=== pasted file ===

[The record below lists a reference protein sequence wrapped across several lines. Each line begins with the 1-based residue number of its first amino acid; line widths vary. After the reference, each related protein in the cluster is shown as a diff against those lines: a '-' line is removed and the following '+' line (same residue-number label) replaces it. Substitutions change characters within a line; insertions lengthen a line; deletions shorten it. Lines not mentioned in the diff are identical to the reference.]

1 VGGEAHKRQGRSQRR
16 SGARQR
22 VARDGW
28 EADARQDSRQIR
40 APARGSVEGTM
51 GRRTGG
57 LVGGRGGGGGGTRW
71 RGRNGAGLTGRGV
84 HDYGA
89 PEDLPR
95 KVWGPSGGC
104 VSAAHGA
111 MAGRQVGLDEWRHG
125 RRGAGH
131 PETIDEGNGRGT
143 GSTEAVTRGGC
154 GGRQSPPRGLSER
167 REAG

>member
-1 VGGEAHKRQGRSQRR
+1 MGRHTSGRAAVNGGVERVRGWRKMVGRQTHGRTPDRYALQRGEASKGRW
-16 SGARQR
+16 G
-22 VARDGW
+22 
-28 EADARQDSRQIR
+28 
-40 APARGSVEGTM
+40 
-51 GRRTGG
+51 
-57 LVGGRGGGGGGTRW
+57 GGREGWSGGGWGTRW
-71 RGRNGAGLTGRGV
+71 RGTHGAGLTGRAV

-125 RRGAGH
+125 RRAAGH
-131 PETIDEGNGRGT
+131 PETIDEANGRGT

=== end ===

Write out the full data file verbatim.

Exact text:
[The record below lists a reference protein sequence wrapped across several lines. Each line begins with the 1-based residue number of its first amino acid; line widths vary. After the reference, each related protein in the cluster is shown as a diff against those lines: a '-' line is removed and the following '+' line (same residue-number label) replaces it. Substitutions change characters within a line; insertions lengthen a line; deletions shorten it. Lines not mentioned in the diff are identical to the reference.]

1 VGGEAHKRQGRSQRR
16 SGARQR
22 VARDGW
28 EADARQDSRQIR
40 APARGSVEGTM
51 GRRTGG
57 LVGGRGGGGGGTRW
71 RGRNGAGLTGRGV
84 HDYGA
89 PEDLPR
95 KVWGPSGGC
104 VSAAHGA
111 MAGRQVGLDEWRHG
125 RRGAGH
131 PETIDEGNGRGT
143 GSTEAVTRGGC
154 GGRQSPPRGLSER
167 REAG

>member
-1 VGGEAHKRQGRSQRR
+1 MGRHTSGRAAVNGGVERVRGWRKMVGRQTHGRTPDRYALQRGEASKGRW
-16 SGARQR
+16 G
-22 VARDGW
+22 
-28 EADARQDSRQIR
+28 
-40 APARGSVEGTM
+40 
-51 GRRTGG
+51 
-57 LVGGRGGGGGGTRW
+57 GGREGWSGGGWGTRW
-71 RGRNGAGLTGRGV
+71 RGTHGAGLTGRAV

-125 RRGAGH
+125 RRAAGH
-131 PETIDEGNGRGT
+131 PETIDEANGRGT